Thatha’s Timbre

“Anju! Get me some iced tea, please!”
And that was a request, ordered by a booming voice.


The most striking feature about Thatha was the timbre of his voice. Though cancer affected his vocal chords, they didn’t completely lose their resonance. It was only in his last few days, that his voice and personality, both, were enfeebled. I rushed home from Bombay yesterday, only to see him in a deep, peaceful slumber from which he would never wake.

No two voices are alike. Even two Fender Squiers would sound different, when strummed simultaneously. This property is omnipresent,in music, in people, in two inanimate objects as well. Timbre sets everyone and everything apart. It’s somewhat like DNA.

My grandfather had a strong persona. The timbre of his personality was unique. It was not only his voice, but also  his swagger, his expressions, his traits, his practical attitude towards his ill-health, his stubbornness, his sarcasm and his sense of humor.

Oh wait. There’s more.

The timbre of his teaching methods was also spectacular. Especially when it came to Math – ascending and descending order of numbers, simple arithmetic and later Calculus and Geometry. It was a wonder how a seventy year old man could recall old school Math.

Some of his unique habits and mannerisms were –

  • He wouldn’t touch water, whilst he ate his meals. No, not even a sip.
  • He had a characteristic posture while eating. His feet never dangled from the chair; right leg folded while the other bent, his left arm lying balanced on his left knee.
  • He had another characteristic posture while he relaxed on his bed, regally reclining on his soft pillow.  
  • When one tried to convince him into doing something he didn’t want to, he had a fiercely scornful look that said “Whom are you trying to kid?!”.
  • His reaction to anything that sounded ridiculously stupid to him – “Aamam!” translating to a sarcastic “Right!”.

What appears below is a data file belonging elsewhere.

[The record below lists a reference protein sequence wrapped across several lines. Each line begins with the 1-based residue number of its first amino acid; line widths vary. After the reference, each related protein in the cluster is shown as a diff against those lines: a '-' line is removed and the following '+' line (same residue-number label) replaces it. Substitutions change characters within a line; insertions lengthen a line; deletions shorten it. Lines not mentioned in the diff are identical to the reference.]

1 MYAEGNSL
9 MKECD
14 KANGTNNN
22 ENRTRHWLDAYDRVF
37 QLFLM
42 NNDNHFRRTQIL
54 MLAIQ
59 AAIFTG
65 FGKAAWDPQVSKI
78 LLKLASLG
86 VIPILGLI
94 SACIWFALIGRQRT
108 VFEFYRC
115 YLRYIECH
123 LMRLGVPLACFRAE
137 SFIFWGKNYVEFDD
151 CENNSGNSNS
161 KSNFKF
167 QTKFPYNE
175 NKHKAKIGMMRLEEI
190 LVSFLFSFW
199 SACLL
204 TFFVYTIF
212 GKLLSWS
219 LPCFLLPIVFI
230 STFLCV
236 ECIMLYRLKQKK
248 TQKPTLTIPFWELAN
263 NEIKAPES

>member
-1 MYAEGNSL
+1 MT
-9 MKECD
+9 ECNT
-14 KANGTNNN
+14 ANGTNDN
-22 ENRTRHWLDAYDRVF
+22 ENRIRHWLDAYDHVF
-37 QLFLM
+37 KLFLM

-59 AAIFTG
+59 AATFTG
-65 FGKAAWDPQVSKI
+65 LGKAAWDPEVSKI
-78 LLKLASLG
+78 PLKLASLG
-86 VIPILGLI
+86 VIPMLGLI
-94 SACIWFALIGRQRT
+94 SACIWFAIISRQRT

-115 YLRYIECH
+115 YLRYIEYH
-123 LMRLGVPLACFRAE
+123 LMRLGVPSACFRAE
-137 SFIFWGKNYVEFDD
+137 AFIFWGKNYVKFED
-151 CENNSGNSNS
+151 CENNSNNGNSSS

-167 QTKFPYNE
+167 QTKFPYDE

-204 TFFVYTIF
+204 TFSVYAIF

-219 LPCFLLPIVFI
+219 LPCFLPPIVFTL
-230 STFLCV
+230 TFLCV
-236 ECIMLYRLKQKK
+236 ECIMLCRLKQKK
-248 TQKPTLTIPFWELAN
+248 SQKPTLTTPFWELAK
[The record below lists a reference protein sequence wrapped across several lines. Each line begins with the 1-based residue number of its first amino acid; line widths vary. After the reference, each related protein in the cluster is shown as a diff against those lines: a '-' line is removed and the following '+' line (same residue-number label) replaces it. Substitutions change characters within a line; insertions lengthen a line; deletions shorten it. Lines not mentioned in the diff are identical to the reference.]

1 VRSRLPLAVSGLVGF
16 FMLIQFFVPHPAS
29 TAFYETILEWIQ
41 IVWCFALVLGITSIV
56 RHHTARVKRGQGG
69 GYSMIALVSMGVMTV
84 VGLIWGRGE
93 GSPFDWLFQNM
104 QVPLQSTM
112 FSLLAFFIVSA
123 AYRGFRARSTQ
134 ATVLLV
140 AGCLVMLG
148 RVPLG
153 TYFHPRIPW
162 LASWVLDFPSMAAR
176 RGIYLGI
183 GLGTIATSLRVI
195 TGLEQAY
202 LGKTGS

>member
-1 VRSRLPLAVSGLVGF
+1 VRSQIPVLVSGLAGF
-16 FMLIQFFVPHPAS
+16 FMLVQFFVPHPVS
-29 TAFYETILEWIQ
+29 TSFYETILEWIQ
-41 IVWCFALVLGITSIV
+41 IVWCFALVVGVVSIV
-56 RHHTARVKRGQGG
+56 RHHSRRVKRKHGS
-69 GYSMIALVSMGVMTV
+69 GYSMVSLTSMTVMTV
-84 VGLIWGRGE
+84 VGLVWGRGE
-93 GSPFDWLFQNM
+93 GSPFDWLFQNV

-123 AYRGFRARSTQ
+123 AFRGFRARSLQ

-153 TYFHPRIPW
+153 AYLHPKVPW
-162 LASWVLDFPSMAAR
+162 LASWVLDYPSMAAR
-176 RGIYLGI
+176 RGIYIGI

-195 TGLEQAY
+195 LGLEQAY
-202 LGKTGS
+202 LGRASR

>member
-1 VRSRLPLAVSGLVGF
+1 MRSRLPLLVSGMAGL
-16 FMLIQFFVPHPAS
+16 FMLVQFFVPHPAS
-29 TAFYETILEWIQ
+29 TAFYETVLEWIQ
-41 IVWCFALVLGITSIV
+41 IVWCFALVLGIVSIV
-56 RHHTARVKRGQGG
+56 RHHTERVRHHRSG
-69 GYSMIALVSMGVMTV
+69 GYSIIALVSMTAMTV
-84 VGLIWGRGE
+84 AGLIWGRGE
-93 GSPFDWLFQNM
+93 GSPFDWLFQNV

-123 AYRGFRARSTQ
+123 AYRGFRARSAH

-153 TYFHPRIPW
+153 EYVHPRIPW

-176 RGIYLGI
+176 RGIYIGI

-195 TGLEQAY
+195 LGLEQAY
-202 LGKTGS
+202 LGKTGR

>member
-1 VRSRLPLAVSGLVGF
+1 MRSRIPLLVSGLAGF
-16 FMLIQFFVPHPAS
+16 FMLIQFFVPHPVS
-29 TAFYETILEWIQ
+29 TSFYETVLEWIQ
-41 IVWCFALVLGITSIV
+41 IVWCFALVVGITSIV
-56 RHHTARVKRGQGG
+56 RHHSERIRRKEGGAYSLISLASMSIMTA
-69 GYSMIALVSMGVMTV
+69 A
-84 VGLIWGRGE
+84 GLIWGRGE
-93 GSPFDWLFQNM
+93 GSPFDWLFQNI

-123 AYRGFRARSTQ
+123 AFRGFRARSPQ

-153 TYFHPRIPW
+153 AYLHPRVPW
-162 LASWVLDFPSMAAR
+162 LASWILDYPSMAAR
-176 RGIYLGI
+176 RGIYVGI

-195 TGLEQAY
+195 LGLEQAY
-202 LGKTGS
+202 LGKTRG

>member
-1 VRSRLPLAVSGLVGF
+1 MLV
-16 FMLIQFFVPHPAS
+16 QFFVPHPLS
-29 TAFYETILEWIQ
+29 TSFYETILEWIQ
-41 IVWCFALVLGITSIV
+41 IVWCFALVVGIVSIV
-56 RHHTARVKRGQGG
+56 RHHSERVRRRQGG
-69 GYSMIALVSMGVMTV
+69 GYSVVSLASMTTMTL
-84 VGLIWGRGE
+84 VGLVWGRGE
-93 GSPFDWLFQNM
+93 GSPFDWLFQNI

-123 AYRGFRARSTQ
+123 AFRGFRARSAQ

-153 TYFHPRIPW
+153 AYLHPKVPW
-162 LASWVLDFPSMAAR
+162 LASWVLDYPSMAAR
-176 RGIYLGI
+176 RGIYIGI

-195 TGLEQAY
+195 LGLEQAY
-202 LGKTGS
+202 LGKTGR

• Boiled sweets were his favorite.
  • My tantrums and sob stories were dealt with nonchalant sarcasm. Technically speaking, they were wasted on him.
  • He loved intimidating people, especially shopkeepers. “Oye Pappu! Ek peppermint packet laane ke liye kya itna time lagara?!”; translation – ” Pappu! Why are you taking so long to get me a packet of peppermints?!”. Pappu was the name assigned to every shopkeeper.
  • He loved to drink strong, dark, South-Indian filter coffee, out of the traditional stainless steel, tumbler and dabara.
  • He loved watching “The Lion King” with me.
  • Tender coconut ice cream, iced tea and buttermilk became his favorites, once he was ridden with cancer.
  • A bowl of curd and sugar was a must with every meal.
  • He was a brilliant artist. Our house is decorated with his works.
  • Always punctual, disciplined and rational, he was his own master.

    I may have missed out on many of his other traits but Thatha’s timbre was magnificent. He left us with his dignity intact.

    “You can take the moon, gather up the stars
    And the robins that sing merrily
    Put ’em in a box, tie ’em with a ribbon
    Throw ’em in the deep blue sea!”

      
    Doris Day 

  This was his favourite number.

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8 comments

  1. Sangita Kalarickal · April 23, 2012

    What an homage, Anjali! Grandfathers hold a special place in all our hearts. Your Thatha sounds like such a wonderful person. The following are shallow words but…: my deepest condolences.

    Like

  2. jnana · April 23, 2012

    This is a lovely dedication, your grandfather seems like quite a character

    Like

  3. Anjali Krishna · April 23, 2012

    Yes he was one dynamic guy. I miss him. Thanks ! 🙂

    Like

  4. Francene Stanley · April 24, 2012

    How lovely to remember someone's voice. I wish I could. All I remember is the spirit inside my departed ones. Blog on!

    http://francene-wordstitcher.blogspot.com

    Like

  5. Nisha · April 25, 2012

    i really think nobody knew him better than you did 🙂

    “morakattai!”

    this is a lovely piece my darling girl.

    rip thatha x

    Like

  6. Amruta · April 28, 2012

    🙂

    Like

  7. Zabeen · January 4

    Thank you for sharing Anju…
    Live the blogs name and love your write up. I understand its from a different time, but somethings are timeless cause they are straight from the heart.

    Like

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